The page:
“In contrast to the behavior seen in transport near a filling of one electron per moiré site, which is quite featureless, our measurements indicated that thermodynamically, the most dramatic phase transition occurs at this filling,” states Dr. Asaf Rozen, a lead author in this work. “We realized that near this filling, upon heating the material, a rather conventional Fermi liquid transforms into a correlated metal with a giant magnetic entropy. This giant entropy (of about 1 Boltzmann constant per lattice site) could only be explained if each moiré site has a degree of freedom that is completely free to fluctuate.”

An electronic analog of the Pomeranchuk result

“This unusual excess entropy reminded us of an exotic effect that was discovered about 70 years ago in helium-3,” states Weizmann theorist Prof. Erez Berg. “Most materials, when heated up, transform from a solid to a liquid. This is because a liquid always has more entropy than the solid, as the atoms move more erratically in the liquid than in the solid.” In helium-3, nevertheless, in a little part of the stage diagram, the product acts totally oppositely, and the greater temperature level stage is the strong. This habits, forecasted by Soviet theoretical physicist Isaak Pomeranchuk in the 1950s, can just be discussed by the presence of another “hidden” source of entropy in the system. In the case of helium-3, this entropy originates from the easily turning nuclear spins. “Each atom has a spin in its nucleus (an ‘arrow’ that can point in any direction),” discusses Berg. “In liquid helium-3, due to the Pauli exclusion principle, exactly half of the spins must point up and half must point down, so spins cannot freely rotate. In the solid phase, however, the atoms are localized and never come close to each other, so their nuclear spins can freely rotate.”

“The giant excess entropy that we observed in the correlated state with one electron per moiré site is analogous to the entropy in solid helium-3, but instead of atoms and nuclear spins, in the case of magic angle graphene we have electrons and electronic spins (or valley magnetic moments),” he states.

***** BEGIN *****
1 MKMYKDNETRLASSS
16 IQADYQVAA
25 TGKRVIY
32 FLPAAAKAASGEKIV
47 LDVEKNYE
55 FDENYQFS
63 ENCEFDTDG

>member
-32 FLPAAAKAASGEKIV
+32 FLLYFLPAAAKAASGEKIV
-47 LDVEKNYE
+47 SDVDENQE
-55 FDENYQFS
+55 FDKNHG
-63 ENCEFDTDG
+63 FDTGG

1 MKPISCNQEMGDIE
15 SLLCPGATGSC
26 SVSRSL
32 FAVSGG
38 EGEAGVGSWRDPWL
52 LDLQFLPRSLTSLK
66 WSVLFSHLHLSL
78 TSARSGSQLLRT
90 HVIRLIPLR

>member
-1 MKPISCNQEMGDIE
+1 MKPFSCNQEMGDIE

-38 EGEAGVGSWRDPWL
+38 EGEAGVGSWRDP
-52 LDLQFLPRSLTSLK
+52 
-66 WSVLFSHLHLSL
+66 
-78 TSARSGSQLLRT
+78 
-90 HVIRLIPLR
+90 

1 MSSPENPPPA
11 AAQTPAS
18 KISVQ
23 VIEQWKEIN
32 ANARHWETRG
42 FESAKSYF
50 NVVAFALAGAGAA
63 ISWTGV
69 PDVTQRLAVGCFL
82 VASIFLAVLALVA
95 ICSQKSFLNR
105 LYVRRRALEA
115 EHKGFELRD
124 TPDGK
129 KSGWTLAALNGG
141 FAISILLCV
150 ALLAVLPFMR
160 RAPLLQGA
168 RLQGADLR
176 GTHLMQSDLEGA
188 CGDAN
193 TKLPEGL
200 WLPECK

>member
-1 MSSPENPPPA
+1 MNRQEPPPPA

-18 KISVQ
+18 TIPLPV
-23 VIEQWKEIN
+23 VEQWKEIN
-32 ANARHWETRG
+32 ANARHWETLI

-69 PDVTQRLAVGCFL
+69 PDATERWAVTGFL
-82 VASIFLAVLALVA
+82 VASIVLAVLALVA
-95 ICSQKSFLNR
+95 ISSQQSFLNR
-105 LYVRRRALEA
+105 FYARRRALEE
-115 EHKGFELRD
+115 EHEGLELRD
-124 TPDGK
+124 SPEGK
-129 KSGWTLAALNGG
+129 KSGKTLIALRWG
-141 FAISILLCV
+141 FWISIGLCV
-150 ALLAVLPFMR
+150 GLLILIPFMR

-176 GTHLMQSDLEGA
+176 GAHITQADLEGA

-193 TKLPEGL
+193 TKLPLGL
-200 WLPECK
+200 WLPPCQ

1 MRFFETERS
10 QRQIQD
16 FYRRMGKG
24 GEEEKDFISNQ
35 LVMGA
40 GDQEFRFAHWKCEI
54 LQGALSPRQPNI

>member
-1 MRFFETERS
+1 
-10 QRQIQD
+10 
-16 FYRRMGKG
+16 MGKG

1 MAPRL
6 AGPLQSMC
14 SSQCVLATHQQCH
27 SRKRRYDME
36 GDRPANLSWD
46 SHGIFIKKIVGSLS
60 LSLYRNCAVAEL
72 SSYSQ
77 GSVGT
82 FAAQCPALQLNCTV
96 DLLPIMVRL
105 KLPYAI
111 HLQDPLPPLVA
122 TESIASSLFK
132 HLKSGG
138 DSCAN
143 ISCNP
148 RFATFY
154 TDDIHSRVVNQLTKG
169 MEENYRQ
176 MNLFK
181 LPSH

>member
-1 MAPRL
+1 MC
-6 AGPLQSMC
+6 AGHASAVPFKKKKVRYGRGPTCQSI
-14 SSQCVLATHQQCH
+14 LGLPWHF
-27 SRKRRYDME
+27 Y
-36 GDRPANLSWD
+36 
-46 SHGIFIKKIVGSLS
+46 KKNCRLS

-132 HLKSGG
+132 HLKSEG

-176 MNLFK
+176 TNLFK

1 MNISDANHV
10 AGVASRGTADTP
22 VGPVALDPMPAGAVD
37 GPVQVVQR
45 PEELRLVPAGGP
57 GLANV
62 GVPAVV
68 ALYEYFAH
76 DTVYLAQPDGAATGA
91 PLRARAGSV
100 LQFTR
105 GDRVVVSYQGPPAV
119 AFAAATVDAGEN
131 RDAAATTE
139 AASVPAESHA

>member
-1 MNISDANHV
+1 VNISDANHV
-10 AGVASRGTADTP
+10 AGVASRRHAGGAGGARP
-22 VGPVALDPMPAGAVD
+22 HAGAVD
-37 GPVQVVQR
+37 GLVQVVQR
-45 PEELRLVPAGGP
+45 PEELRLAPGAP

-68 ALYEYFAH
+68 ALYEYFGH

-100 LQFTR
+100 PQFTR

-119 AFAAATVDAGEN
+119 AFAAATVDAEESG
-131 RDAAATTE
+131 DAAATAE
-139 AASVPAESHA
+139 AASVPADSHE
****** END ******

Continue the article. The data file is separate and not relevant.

The magnetic stage diagram

To develop the relation with the Pomeranchuk result even more, the group carried out comprehensive measurements of the stage diagram. This was done by determining the “compressibility” of the electrons in the system- that is, how tough it is to squeeze extra electrons into a provided lattice website (such a measurement was shown in twisted bilayer graphene in the group’s previous work). This measurement exposed 2 unique stages separated by a sharp drop in the compressibility: a low-entropy, electronic liquid-like stage, and a high-entropy solid-like stage with totally free magnetic minutes. By following the drop in the compressibility, the scientists mapped the border in between the 2 stages as a function of temperature level and electromagnetic field, showing that the stage border acts exactly as gotten out of the Pomerachuk result.

“This new result challenges our understanding of magic angle graphene,” states Berg. “We imagined that the phases in this material were simple – either conducting or insulating, and expected that at such low temperatures, all the electronic fluctuations are frozen out. This turns out not to be the case, as the giant magnetic entropy shows.”

“The new findings will provide fresh insights into the physics of strongly correlated electron systems and perhaps even help explain how such fluctuating spins affect superconductivity,” he includes.

The scientists acknowledge that they do not yet understand how to describe the Pomeranchuk result in magic angle graphene. Is it precisely as in helium-3 because the electrons in the solid-like stage stay at a country mile from each other, permitting their magnetic minutes to remain totally totally free? “We are not sure,” confesses Ilani, “since the phase we have observed has a ‘spit personality’ – some of its properties are associated with itinerant electrons while others can only be explained by thinking of the electrons as being localized on a lattice.”

Reference: “Entropic evidence for a Pomeranchuk effect in magic-angle graphene” by Asaf Rozen, Jeong Min Park, Uri Zondiner, Yuan Cao, Daniel Rodan-Legrain, Takashi Taniguchi, Kenji Watanabe, Yuval Oreg, Ady Stern, Erez Berg, Pablo Jarillo-Herrero and Shahal Ilani, 7 April 2021, Nature.
DOI: 10.1038/s41586-021-03319-3

Prof. Shahal Ilani’s research study is supported by the Sagol Weizmann-MIT Bridge Program; the André Deloro Prize for Scientific Research; the Rosa and Emilio Segre Research Award; and the Leona M. and Harry B. Helmsley Charitable Trust.

Prof. Erez Berg’s research study is supported by Irving and Cherna Moskowitz.

Prof. Yuval Oreg’s research study is supported by the Lady Davis Professorial Chair of Experimental Physics. Prof. Oreg is the Head of the Maurice and Gabriella Goldschleger Center for Nanophysics.

Prof. Ady Stern’s research study is supported by the Veronika A. Rabl Physics Discretionary Fund and the Zuckerman STEM Leadership Program.